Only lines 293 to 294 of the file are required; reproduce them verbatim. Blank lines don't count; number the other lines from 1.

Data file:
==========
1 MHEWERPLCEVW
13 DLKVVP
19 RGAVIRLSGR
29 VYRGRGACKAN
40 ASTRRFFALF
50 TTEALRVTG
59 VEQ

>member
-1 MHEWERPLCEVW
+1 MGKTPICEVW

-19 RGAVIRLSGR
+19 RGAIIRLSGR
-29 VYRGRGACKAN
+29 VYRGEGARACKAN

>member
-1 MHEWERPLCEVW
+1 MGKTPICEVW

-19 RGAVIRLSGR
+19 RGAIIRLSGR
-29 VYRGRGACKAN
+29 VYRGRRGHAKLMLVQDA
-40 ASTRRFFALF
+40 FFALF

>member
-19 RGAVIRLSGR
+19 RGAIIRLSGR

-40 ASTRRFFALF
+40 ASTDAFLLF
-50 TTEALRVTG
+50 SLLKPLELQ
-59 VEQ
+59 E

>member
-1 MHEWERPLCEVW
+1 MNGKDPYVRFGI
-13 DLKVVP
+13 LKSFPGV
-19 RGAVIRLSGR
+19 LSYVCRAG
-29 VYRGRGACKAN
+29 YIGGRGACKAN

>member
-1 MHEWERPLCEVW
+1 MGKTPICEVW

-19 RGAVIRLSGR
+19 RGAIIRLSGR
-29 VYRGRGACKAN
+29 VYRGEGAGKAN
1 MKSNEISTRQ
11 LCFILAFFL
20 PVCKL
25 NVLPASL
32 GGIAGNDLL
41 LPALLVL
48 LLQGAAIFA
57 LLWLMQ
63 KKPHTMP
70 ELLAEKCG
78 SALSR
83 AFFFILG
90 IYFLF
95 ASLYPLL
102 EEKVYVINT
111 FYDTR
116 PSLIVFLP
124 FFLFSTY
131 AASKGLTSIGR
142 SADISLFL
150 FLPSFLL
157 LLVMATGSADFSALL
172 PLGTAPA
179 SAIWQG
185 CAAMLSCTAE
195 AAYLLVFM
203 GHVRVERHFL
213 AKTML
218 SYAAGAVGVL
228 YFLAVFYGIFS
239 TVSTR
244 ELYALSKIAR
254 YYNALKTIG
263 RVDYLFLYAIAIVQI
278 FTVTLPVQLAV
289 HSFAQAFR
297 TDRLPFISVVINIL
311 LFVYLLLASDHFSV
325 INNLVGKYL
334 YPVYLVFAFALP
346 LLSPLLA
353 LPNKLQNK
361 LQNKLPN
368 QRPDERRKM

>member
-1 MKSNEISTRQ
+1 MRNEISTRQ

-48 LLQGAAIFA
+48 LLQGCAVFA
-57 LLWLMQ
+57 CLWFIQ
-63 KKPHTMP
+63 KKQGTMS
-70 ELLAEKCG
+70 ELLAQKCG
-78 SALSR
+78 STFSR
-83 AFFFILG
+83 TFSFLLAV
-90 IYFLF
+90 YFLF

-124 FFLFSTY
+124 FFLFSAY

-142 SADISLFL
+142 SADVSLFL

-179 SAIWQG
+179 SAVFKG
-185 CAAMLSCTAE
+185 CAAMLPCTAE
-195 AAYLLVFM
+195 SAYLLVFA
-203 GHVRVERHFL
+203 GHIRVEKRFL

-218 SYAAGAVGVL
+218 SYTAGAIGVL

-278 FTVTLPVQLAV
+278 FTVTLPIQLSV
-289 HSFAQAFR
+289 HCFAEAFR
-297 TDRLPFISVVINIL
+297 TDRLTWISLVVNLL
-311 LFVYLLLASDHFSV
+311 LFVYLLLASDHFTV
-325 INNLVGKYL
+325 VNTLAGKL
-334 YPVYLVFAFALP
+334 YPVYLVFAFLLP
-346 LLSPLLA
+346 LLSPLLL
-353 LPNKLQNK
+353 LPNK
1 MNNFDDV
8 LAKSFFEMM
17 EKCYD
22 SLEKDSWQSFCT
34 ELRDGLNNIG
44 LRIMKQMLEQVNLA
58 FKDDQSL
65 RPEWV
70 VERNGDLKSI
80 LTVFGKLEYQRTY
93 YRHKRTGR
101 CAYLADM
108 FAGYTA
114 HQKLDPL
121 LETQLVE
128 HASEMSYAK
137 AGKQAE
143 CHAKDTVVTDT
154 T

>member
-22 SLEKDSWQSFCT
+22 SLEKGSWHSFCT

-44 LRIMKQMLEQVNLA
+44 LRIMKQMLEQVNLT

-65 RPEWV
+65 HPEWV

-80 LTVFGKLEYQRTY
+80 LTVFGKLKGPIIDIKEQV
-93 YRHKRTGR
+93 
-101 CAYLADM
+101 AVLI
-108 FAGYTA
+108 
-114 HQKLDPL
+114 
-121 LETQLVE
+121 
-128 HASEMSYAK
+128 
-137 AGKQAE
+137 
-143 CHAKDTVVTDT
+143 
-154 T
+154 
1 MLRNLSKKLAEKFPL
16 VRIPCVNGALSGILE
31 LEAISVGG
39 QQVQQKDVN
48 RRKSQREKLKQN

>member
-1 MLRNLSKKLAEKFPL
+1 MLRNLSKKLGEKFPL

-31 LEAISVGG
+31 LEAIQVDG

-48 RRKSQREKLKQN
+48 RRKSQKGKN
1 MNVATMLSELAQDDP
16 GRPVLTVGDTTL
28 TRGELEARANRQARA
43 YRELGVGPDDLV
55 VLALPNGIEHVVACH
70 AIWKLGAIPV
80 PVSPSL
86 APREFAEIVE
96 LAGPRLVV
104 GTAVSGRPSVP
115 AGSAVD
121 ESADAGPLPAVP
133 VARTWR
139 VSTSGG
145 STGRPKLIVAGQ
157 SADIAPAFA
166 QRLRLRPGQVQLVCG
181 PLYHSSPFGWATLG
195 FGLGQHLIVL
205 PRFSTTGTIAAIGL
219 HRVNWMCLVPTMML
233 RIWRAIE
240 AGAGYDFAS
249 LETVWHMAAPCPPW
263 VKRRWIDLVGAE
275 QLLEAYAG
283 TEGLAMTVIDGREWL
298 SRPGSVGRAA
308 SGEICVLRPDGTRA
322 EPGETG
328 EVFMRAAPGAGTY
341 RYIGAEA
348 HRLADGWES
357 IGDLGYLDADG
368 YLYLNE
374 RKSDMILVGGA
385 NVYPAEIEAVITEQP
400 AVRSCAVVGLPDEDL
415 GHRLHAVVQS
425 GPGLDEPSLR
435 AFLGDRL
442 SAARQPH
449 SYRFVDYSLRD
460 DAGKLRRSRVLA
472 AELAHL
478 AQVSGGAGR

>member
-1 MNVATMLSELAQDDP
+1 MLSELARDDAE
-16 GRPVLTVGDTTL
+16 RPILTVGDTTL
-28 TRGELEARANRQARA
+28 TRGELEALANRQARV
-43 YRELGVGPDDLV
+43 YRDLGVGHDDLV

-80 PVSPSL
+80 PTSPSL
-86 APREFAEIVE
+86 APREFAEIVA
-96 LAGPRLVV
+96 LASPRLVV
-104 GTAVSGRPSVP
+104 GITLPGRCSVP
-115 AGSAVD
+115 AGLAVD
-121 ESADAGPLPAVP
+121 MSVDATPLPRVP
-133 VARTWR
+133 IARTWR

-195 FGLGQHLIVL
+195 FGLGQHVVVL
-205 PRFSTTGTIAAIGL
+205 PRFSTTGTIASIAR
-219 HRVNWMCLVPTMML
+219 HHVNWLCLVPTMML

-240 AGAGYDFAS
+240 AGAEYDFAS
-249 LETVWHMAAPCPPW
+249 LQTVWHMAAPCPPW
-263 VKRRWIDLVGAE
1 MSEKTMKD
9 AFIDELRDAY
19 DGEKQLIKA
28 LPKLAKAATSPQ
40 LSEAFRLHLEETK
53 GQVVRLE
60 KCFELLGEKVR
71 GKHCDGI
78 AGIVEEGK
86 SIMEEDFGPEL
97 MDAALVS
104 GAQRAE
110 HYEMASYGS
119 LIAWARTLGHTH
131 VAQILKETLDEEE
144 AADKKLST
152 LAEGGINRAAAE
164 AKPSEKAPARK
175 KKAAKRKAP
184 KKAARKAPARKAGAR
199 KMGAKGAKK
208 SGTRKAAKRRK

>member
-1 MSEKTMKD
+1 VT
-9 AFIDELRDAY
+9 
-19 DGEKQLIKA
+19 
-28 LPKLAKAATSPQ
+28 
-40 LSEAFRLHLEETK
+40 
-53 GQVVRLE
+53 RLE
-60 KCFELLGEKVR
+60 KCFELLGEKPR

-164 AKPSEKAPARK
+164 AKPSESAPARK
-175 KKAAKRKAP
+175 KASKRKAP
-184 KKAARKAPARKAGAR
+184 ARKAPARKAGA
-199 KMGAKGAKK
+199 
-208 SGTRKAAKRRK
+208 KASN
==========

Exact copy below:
144 AADKKLST
152 LAEGGINRAAAE